I used to devote much of my spare time to the writings of Stephen K. Hayes, a legend in the martial arts community who once served as the physical security detail for his holiness The Dalai Lama.
I remember being particularly fixated on those sections of his books concerning the spiritual arts of the shinobi, such as the kuji-goshin ho, which was purported to, if executed by one with the proper understanding, afford the user ‘supernatural powers’ such as invisibility and psychic precognition – the kind of stuff that makes a skeptic roll the eyes.
What it was about this subject that captivated me so much was its curiousness and relation to existential questions of life and death. Are psychic phenomena real? If so, what implications are therefore extant respecting the existence of an after-life? Could shinobi really apprehend a premonition of danger after devoting themselves to such practices as Kuji-in/ Kuji Kiri? Were any of them really ‘psychic’?
In a world which holds to a materialistic paradigm, ‘No’ is the default answer to such questions.
The idea that shinobi had any supernatural powers at all is considered superstitious by the Historical Ninjutsu Research Team headed by A. Cummins. And this is not without basis, for authentic ninjutsu manuals DO call for such things of a superstitious material such as carrying around the liver of a black dog to avoid detection by one’s enemies.
We live in an era well-defined by science, and any phenomena contrary to this paradigm is unworthy of our attention.
Yet, there is a caveat to this impulsive assertion. A phenomenon, no matter how absurd, is legitimized by its subjection to and survival through the rigors of science.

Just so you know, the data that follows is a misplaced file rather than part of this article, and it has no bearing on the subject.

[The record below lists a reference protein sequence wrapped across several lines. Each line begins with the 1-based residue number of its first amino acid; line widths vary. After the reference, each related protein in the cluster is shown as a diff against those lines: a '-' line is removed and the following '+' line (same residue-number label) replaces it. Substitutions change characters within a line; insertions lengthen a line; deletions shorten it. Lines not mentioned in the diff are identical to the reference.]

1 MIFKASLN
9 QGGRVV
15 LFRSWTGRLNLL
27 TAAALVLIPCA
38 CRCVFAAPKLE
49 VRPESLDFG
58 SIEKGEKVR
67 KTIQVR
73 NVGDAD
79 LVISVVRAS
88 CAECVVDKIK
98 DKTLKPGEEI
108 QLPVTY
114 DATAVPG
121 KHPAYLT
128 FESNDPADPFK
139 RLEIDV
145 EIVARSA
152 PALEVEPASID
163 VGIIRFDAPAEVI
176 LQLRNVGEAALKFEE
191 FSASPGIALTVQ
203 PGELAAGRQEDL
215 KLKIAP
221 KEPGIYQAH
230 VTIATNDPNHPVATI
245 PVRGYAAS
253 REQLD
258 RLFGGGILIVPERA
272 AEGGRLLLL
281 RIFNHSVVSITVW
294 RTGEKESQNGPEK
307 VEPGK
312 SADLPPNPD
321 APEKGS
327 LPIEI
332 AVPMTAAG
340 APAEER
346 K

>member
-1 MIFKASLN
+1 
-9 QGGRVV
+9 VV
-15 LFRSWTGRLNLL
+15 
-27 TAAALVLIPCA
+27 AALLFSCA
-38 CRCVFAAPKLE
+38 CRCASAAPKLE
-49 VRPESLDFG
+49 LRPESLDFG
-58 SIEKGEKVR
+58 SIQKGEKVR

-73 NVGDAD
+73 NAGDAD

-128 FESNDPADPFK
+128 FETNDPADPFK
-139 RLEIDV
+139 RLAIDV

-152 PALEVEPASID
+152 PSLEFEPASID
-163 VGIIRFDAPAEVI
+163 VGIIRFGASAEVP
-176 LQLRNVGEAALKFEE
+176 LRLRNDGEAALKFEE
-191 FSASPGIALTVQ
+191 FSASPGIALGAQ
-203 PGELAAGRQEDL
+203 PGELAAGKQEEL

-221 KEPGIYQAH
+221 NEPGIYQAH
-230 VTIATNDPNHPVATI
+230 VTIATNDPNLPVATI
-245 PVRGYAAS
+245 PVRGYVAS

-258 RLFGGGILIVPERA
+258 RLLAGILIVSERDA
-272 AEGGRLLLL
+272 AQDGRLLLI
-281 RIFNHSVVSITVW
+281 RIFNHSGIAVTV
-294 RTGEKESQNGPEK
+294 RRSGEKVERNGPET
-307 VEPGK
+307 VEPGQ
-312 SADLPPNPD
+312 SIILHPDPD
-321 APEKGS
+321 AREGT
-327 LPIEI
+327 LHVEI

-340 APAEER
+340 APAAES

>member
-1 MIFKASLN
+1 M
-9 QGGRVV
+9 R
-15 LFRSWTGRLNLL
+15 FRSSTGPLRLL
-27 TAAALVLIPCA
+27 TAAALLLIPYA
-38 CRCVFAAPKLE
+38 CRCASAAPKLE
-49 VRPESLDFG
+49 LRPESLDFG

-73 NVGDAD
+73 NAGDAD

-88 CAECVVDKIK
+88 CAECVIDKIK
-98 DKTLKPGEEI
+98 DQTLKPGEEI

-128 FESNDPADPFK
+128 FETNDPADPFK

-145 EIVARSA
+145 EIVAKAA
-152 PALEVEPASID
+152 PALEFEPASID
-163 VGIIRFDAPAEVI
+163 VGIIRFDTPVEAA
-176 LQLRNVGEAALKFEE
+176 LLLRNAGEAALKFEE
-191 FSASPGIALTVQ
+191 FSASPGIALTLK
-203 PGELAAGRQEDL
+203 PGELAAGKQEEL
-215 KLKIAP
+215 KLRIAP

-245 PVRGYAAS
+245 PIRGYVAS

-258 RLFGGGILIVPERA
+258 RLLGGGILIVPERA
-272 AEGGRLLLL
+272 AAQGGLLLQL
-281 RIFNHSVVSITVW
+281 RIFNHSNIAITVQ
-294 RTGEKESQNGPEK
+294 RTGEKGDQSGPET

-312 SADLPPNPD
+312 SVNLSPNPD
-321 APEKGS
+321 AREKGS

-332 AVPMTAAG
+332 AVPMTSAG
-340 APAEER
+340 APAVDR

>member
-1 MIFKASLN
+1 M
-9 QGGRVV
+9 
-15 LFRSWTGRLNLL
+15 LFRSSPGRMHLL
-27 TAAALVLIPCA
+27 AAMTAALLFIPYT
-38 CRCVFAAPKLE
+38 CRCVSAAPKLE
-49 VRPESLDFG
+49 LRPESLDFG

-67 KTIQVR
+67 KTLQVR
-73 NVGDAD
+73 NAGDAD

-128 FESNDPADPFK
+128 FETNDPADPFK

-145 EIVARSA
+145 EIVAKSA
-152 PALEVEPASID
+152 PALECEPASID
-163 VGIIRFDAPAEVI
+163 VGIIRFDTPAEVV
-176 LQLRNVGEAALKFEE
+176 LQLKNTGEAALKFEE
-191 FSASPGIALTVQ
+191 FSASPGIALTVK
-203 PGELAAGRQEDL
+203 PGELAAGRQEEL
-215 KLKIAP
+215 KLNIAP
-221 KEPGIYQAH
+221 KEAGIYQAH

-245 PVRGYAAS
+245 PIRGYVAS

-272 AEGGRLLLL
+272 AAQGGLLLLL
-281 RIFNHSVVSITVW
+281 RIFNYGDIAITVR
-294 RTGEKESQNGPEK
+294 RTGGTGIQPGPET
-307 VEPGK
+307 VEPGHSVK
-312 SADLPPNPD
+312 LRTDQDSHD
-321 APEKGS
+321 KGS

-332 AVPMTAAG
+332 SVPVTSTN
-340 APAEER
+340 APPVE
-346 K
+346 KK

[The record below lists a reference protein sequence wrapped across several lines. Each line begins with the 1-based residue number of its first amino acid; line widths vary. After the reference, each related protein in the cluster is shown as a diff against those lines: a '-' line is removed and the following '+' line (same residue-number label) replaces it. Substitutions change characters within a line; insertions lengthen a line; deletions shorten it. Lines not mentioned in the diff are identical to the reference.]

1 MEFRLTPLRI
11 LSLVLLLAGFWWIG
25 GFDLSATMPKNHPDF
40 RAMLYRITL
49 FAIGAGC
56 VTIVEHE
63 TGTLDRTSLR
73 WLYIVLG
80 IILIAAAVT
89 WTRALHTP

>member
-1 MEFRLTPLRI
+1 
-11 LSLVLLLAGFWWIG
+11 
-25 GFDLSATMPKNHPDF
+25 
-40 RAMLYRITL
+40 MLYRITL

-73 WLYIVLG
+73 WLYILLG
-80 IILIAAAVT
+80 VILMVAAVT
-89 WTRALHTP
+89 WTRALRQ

And science HAS confirmed the existence of psychic capacities.
As evinced in the document covered in a previous post, ‘Anomalous Cognition’ (aka psychic functioning) has been statistically demonstrated under rigorous and repeatable scientific conditions. Not only that, but the evidence that is the basis of this conclusion was scrutinized by the now President of the American Statistical Association Prof. Jessica Utts. She confirms in the paper titled “Assessment of the Evidence for Psychic Functioning”, that psychic capacities are not only real, but that they must be studied for their effects instead of continuing the discussion of whether or not they exist:
“I believe that it would be wasteful of valuable resources to continue to look for proof. No one who has examined all of the data across laboratories, taken as a collective whole, has been able to suggest methodological or statistical problems to explain the ever-increasing and consistent results to date. Resources should be directed to the pertinent questions about how this ability works.” – Prof. Utts
With the notion that psychic capacities are real, we can now peer deeper into what has been written of the Togakure Ryu ninja’s spiritual practices which were thought to facilitate, among other
things, the development of extra-sensory perception (ESP).
In part 2 of this post, I will develop the thesis that the alleged spiritual practices of the shinobi may have afforded them the supernatural capacities attributed to them by modern authors.